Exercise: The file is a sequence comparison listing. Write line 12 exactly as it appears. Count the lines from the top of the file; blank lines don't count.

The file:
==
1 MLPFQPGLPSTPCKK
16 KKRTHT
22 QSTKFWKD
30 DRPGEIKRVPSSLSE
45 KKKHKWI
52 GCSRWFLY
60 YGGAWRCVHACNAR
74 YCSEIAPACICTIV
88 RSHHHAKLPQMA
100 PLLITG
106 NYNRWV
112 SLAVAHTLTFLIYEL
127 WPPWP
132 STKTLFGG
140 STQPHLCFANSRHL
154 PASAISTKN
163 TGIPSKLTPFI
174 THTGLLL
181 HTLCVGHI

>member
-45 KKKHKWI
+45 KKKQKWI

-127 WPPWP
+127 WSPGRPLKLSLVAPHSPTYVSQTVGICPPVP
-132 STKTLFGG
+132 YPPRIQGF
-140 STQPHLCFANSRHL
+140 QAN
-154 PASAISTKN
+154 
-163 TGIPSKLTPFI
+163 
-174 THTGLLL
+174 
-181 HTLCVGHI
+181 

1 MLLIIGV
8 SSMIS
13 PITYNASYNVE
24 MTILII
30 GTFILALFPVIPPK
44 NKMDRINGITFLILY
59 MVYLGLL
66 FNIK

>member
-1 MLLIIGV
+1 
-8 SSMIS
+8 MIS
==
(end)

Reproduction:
112 SLAVAHTLTFLIYEL